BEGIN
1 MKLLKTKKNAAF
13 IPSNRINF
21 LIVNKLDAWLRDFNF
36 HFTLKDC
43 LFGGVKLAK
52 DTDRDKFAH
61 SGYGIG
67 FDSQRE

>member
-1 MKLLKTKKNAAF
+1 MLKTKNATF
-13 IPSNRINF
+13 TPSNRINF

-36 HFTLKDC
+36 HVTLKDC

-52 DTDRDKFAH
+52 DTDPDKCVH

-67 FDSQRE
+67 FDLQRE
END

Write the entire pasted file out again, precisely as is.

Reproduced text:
1 MKLLKTKKNAAF
13 IPSNRINF
21 LIVNKLDAWLRDFNF
36 HFTLKDC
43 LFGGVKLAK
52 DTDRDKFAH
61 SGYGIG
67 FDSQRE

>member
-1 MKLLKTKKNAAF
+1 MLKTKNATF
-13 IPSNRINF
+13 TPSNRINF

-36 HFTLKDC
+36 HVTLKDC

-52 DTDRDKFAH
+52 DTDPDKCVH

-67 FDSQRE
+67 FDLQRE